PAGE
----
Petite bodies of the “robust” australopithecines



The “robust” australopithecines are often depicted as having large and powerfully built bodies to match their massive masticatory apparatus, but until 1988 the sample of postcranial remains attributed with certainty to this group was very limited. Almost nothing was known about the body of the East African “robust” australopithecine because taxonomic attribution of the postcrania was so uncertain. The body of the South African “robust” australopithecine had to be reconstructed from about a dozen isolated fragments of postcrania. Now a partial skeleton is attributed with confidence to the East African “robust” group along with several isolated bones. The South African sample has more than tripled.

Analyses of this vastly expanded sample reveal that a large portion of postcrania attributed to “robust” australopithecines from Swartkrans Member 1 (35%) are from extraordinarily small-bodied individuals similar in size to a modern Pygmy weighing as little as 28 kg. These small elements include parts from the forelimb, spine, and hindlimb. About 22% of these Swartkrans 1 “robust” australopithecines are about the same size as a modern human weighing about 43 kgs and about 43% are larger than this standard but less than or equal to a 54 kg modern human. Approximately the same pattern is true for the Swartkrans 2 hominids, but taxonomic attribution is less certain. All of the Member 3 specimens are similar in size to the 45 kg standard. The partial skeleton of the East African “robust” australopithecine (KNM-ER 1500) has hindlimb joints that would correspond to a modern human of 34 kgs although the actual weight may be 5 to 10 kgs greater judging from shaft robusticity and forelimb size. The largest postcranial element attributed with some certainty to the East African “robust” australopithecine group (the talus, KNM-ER 1464) is about the same overall size as a modern human of 54 kgs, although its tibial facet is slightly smaller.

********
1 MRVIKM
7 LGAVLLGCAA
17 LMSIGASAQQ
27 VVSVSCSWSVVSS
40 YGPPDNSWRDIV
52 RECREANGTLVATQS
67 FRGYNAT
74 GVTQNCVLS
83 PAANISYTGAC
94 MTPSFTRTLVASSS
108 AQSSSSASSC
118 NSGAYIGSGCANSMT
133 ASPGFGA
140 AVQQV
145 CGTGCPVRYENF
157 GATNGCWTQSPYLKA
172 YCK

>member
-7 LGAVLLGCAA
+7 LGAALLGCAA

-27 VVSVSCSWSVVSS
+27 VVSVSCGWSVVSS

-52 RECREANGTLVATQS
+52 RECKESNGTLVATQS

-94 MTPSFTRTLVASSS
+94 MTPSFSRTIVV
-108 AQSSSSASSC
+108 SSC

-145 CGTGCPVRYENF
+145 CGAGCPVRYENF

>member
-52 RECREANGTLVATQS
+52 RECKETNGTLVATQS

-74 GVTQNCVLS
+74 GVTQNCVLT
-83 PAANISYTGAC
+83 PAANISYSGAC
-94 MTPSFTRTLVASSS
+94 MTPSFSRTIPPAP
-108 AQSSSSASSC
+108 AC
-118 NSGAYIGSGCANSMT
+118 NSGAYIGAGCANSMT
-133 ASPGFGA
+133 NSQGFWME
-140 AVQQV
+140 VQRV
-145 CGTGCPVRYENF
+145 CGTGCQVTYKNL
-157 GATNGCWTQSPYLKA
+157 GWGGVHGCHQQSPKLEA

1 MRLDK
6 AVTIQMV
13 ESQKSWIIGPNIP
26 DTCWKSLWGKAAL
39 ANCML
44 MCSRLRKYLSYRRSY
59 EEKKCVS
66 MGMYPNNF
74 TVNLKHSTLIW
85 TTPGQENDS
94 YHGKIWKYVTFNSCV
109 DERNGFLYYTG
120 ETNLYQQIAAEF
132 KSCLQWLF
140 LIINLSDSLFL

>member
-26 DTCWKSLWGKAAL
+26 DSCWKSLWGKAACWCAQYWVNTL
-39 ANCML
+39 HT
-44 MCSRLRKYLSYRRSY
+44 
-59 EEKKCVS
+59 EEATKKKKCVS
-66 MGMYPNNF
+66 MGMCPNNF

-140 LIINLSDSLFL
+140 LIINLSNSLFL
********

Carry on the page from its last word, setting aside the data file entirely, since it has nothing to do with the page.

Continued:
Although many previous studies have hinted at the possibility that “robust” australopithecines had relatively small bodies, the new fossils provide substantial evidence that these creatures ranged from quite small to only moderate in body size relative to modern humans. These were the petite-bodied vegetarian cousins of our ancestors. Sexual dimorphism in body size appears to be greater than that in modern humans, similar to that in Pan, and less than that in Gorilla or Pongo, although such comparisons are of limited value given the small samples, poorly known body proportions, time averaging, and many other problems.